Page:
He points at her, making a clicking sound. “You know I’ve got you, Ma.”
That did it. The moment Ma leaves, we’re throwing down.
Ma shakes her head like people do when all is lost and there’s nothing that can be done. “Look at you, Seamus. All strapping male with the strength and charm of an Irish prince.” She walks in, her steps slow and steady. It’s the same way she walked in when we were kids and we knew we were fucked.
“I just have one question,” she says, her voice light as it often is before she strikes. “Are you trying to kill your mother?”
Jesus. Here we go.
She holds up her hand. “Oh, me handsome son. It’s a simple question really. Do you want me to die?”
“You want Ma to die?” Wren yells from the other room. She shuffles in with enough white fabric trailing behind her to sail across the Atlantic. Brenda’s other daughters, the not so slutty ones, charge after Wren, lifting the eighty feet of material high in the air.
Wren points an irate finger at me. “If you give Ma the big one, you’re going to really piss me off. No one—not even me—ever thought this shit would happen,” she adds, motioning to layers of dress.
Brenda’s daughters, Finnie, and Ma nod their heads in unison. My sister is beautiful. I can say that because it’s true, even though right now she looks like a Barbie doll shoved into a giant cupcake. Like me, Wren has black hair, blue eyes, and light skin. If you cut us, we’d bleed Leprechauns that would dance a jig the moment their little feet hit the floor. We’re that Irish.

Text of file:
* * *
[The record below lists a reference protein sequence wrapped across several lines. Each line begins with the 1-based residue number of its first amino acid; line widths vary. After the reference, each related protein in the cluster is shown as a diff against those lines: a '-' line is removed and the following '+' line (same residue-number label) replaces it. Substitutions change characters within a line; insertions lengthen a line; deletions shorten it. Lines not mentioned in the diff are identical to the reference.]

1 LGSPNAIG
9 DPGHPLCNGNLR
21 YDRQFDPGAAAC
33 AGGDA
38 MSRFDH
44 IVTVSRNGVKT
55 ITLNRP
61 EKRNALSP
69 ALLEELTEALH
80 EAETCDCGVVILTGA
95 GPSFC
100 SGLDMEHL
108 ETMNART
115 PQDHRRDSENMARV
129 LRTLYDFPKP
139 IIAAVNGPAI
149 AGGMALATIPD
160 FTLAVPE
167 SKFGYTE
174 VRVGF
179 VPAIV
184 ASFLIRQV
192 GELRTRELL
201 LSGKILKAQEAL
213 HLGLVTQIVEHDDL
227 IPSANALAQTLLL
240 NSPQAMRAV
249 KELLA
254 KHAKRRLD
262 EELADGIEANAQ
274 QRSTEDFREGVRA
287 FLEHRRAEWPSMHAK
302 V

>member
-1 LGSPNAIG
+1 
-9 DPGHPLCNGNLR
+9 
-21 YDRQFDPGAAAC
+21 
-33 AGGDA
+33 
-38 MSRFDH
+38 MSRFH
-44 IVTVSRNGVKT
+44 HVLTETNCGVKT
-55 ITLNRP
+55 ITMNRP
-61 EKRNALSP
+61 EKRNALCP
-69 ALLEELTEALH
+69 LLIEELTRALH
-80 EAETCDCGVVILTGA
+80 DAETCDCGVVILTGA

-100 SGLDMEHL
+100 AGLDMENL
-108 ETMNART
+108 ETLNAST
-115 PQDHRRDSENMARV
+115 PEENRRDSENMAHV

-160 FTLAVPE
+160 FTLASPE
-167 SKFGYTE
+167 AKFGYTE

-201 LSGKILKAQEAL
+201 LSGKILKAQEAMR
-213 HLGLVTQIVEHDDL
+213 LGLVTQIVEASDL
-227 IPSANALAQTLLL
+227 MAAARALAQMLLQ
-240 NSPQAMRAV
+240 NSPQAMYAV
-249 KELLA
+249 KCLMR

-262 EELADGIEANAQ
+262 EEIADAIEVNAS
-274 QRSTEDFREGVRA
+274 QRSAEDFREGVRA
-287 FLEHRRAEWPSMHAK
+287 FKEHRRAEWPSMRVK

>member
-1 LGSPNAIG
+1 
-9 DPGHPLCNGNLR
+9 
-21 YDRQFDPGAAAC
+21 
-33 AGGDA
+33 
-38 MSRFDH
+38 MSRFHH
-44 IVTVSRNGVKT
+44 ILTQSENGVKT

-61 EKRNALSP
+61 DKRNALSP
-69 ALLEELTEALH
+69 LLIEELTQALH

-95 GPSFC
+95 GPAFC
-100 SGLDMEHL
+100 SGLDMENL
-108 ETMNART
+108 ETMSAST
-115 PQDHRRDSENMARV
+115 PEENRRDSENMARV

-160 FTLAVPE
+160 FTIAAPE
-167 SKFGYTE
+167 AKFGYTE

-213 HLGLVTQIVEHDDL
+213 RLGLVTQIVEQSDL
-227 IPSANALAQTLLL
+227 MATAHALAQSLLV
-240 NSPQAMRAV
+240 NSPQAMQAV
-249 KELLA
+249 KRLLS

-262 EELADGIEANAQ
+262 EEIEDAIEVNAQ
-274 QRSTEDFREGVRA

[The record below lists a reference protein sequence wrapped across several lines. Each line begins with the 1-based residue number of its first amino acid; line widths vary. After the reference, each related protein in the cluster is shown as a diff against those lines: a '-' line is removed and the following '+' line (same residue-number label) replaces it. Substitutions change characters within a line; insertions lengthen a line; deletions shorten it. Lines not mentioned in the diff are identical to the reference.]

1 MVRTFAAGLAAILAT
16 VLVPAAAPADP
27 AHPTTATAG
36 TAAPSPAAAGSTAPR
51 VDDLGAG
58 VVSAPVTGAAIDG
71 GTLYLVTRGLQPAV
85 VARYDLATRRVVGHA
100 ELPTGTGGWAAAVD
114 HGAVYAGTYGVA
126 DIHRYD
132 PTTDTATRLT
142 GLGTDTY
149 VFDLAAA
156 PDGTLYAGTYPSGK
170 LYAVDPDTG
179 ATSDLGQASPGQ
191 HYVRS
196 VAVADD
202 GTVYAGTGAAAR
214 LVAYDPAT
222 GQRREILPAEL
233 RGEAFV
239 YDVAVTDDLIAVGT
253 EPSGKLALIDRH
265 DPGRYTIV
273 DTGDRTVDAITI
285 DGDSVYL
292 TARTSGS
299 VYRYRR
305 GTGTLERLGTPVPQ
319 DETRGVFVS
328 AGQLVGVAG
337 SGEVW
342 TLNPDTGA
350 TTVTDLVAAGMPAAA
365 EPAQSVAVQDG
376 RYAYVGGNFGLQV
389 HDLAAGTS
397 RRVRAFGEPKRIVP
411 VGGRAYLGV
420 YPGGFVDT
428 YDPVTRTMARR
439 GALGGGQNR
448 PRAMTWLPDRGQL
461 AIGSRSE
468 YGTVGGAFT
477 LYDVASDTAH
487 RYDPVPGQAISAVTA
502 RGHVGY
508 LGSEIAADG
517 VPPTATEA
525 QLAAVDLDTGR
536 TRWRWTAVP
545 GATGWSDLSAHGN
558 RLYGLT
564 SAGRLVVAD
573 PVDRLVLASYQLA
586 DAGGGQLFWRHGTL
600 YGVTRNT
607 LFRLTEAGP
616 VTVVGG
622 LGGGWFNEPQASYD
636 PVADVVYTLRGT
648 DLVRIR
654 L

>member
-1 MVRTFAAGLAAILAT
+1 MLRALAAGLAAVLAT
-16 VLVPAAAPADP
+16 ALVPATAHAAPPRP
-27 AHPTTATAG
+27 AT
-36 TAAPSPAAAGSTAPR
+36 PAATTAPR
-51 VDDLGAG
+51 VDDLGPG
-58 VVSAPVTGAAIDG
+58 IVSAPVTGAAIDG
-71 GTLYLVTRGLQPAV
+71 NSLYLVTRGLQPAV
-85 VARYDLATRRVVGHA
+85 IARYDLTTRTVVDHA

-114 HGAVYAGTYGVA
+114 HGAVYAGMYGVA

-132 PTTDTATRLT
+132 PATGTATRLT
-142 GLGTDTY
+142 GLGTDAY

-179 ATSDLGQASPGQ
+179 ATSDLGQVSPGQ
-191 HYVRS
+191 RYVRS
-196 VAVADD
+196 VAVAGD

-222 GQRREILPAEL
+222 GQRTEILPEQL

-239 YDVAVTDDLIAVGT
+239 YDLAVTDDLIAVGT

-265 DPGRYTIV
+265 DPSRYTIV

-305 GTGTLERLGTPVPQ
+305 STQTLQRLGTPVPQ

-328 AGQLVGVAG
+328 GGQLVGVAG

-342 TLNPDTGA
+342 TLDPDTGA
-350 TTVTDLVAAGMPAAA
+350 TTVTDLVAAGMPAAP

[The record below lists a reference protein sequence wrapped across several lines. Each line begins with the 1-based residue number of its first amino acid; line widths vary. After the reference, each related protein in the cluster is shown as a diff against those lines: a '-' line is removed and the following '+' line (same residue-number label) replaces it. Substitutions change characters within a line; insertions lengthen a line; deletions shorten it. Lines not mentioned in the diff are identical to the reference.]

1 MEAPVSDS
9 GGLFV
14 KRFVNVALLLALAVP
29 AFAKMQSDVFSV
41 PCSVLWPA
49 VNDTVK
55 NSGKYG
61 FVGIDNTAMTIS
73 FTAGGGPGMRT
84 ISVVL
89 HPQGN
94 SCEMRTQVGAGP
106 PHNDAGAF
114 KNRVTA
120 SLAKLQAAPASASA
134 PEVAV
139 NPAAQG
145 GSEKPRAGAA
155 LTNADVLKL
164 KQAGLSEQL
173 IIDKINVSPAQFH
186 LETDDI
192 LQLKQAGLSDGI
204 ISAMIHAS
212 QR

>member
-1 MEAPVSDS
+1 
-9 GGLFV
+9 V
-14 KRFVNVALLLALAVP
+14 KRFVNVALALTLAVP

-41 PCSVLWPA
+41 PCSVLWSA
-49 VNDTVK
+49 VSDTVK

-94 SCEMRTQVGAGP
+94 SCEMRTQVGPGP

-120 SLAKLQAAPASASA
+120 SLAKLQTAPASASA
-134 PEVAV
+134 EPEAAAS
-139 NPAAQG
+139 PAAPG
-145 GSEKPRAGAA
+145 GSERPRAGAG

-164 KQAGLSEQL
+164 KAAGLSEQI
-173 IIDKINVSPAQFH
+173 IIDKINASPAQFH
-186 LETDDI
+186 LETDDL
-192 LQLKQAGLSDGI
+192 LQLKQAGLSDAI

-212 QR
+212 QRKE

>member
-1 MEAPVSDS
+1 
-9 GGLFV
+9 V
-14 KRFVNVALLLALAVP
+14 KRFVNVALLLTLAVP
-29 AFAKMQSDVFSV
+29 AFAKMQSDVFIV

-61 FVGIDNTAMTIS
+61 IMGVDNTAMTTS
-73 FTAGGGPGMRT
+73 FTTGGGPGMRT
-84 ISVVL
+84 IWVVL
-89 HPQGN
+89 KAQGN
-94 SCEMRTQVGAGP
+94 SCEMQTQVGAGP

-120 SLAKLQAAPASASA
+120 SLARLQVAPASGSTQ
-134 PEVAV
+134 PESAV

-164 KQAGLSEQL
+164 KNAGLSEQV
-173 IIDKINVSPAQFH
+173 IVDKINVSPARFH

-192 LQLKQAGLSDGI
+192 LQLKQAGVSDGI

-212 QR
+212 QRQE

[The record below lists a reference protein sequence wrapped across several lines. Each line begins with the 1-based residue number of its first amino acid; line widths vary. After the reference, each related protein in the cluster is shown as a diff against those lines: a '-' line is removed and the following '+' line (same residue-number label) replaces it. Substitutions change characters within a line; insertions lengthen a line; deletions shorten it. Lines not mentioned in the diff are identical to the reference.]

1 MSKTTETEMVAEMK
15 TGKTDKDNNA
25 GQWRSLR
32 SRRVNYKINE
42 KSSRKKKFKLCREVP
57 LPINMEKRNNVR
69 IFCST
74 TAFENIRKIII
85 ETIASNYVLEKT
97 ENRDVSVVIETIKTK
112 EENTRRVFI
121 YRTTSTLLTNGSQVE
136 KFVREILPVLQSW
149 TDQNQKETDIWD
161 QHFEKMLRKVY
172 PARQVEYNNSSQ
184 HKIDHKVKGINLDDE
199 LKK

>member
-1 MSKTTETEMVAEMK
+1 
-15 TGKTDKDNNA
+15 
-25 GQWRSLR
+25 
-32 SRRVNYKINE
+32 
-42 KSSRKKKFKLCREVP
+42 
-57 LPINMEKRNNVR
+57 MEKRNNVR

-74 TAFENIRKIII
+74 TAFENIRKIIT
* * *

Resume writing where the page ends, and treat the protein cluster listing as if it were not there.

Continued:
Wren’s problem is she has a mouth most sailors would run screaming from and an attitude that’s even less polite. Let’s face it, none of us ever thought Wren would meet a man strong enough to tame her.
I’m happy for her and everything, but right now it sucks balls.
Wren was my safety-net because of her mouth. Finnie was too, because he was the youngest and always in trouble. As far as I was concerned, I had years, no, decades before I had to worry about settling down. But life can be a real bitch and here she is waving two giant middle fingers at me now that Finn and Wren are getting hitched.
“So what if I’m not married? So what if I haven’t popped out a few kids?” I hold out my arms. “Plenty of women have had the absolute pleasure of sampling the merchandise—”
I wince when Ma slaps me upside the head. She might be five foot nothing, but she has the agility of a cobra and possibly the ability to fly. I’m almost 6 foot 2. How the hell can she can reach me?
“And what happened to all these ‘ladies’ who sampled the merchandise?” Ma demands.
“I think one is back in prison,” Finnie offers. He frowns, giving it a lot of thought. “Larceny and Fraud. Right, Seamus?”
“It’s where most of the skanks he dated belong,” Wren agrees. “Remember Kenna O’Sullivan?” We all collectively cross ourselves, including Miss Brenda’s daughters. “They never did find the body.”
“Yeah. She was a nutcase.” My voice trails off. I’m not doing myself any favors. Thank God Finn has my back.
“Hey, Shoshana Greenstone was nice. Oh, and her husband was pretty damn understanding when he found out you were banging her.”
“I didn’t know she was married!” I yell for the hundredth time. “I just, you know, thought she worked odd hours.”
Wren grins. “No, she just had trouble finding a babysitter for her kids.”
“What about the others?” Ma asks. “The girls have liked you since you were a wee lad.”
“I don’t know,” I answer truthfully, my annoyance making my voice sound gruff. “No one’s really ever done it for me.” I look at them. “You want them to do it for me, don’t ya?”
Wren places her hands on her hips. She may look like a lady, all soft and dainty in those clouds of lace, but she’ll never exactly think or talk like one. “You mean besides in the backseat of your truck?” She nods. “Yeah, that would be nice.”